Appendix B

Assessment of radiation exposure due to cosmic radiation

The magnitude of exposure to cosmic radiation depends on the flying time, altitude and route, and on periodic fluctuations in solar activity. The following table shows estimates of the flying times at various altitudes giving rise to an effective dose of 1 mSv at a latitude of 60° North and at the equator.

Example 1. A worker flying on a route with a typical altitude of 33 000 feet, i.e. about 10 000 metres, may fly for approximately 320 hours at a latitude of 60° North before receiving an effective radiation dose exceeding 1 mSv. The corresponding flying time at the equator is 750 hours. It should be noted that this calculation uses the actual flying time, which is always less than the total flight time (known as block hours).

Example 2. A worker flying for 500 hours a year on a route that is near to a latitude of 60° North and for which the typical flight altitude is 33 000 feet, and for a further 300 hours a year on a route that is near to the equator and for which the typical flight altitude is 39 000 feet, will receive an annual effective radiation dose of (500 h / 320 h) · 1 mSv + (300 h / 490 h) · 1 mSv = 2.2 mSv.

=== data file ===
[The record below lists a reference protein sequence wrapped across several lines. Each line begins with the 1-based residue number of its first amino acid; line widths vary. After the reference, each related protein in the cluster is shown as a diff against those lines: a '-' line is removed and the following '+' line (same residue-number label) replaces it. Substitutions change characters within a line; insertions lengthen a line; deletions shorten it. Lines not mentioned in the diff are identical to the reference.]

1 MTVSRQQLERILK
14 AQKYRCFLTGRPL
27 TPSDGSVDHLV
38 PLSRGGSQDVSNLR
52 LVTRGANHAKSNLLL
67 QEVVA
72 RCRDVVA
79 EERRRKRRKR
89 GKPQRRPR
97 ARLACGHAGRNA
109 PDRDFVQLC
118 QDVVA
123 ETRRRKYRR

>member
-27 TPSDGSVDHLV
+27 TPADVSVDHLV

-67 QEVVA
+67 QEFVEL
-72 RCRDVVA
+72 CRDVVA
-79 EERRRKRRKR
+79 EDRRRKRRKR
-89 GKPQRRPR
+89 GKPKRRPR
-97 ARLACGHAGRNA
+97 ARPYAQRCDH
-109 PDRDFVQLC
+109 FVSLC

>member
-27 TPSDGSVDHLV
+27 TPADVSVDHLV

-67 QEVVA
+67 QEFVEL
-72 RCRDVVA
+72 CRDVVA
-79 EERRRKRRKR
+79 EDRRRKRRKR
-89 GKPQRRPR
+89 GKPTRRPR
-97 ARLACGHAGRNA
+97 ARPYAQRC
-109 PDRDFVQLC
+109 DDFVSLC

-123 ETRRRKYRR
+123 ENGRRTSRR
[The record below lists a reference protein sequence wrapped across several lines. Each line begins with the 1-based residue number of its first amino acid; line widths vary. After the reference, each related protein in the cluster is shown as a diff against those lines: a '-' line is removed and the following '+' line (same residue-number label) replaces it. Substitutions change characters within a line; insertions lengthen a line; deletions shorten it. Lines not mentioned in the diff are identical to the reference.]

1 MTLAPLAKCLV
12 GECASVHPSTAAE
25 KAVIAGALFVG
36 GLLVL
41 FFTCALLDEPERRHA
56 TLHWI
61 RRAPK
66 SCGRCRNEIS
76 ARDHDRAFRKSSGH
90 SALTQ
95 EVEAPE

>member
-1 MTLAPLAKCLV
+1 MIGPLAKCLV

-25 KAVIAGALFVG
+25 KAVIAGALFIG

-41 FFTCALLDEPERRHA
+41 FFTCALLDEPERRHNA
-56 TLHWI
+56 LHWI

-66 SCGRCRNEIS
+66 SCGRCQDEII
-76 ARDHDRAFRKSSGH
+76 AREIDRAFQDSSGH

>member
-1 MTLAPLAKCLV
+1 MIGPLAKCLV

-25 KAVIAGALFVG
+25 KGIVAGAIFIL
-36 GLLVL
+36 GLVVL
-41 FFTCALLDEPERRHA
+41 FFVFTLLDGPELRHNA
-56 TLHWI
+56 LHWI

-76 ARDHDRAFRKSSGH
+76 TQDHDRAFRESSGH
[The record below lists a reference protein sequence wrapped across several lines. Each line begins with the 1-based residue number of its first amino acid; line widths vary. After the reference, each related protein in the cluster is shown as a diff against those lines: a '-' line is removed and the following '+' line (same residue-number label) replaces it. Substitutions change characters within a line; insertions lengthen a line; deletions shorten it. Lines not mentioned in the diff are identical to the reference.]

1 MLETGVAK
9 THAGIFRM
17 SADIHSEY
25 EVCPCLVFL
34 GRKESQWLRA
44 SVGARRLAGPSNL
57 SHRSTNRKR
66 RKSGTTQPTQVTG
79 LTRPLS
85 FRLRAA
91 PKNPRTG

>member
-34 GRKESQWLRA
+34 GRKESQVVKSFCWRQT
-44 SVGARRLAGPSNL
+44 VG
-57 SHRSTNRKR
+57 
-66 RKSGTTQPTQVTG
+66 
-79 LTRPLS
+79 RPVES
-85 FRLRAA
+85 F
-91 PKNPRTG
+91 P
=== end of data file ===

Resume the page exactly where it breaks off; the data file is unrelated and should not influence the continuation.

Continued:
Table. Estimated flying times at various altitudes giving rise to an effective dose of 1 mSv at a latitude of 60° North and at the equator. The flying times shown in the table are actual flying times and not total flight times.

Flight altitude
Flight altitude
Flying time (hours)
at altitude of 60° N
Flying time (hours)
at the equator
27 000 8230 630 1330
30 000 9140 440 980
33 000 10 060 320 750
36 000 10 970 250 600
39 000 11 890 200 490
42 000 12 800 160 420
45 000 13 720 140 380
48 000 14 630 120 350

Appendix C

Radiation exposure quantities

The maximum values for radiation exposure are given as equivalent doses and effective doses. These are calculated quantities that cannot be measured directly. Measurements and calculated values of cosmic radiation may be given as ambient dose equivalents, enabling calculation of equivalent dose and effective dose approximations. All of these quantities are based on the absorbed dose, which is a physically measurable quantity describing the dose due to ionising radiation.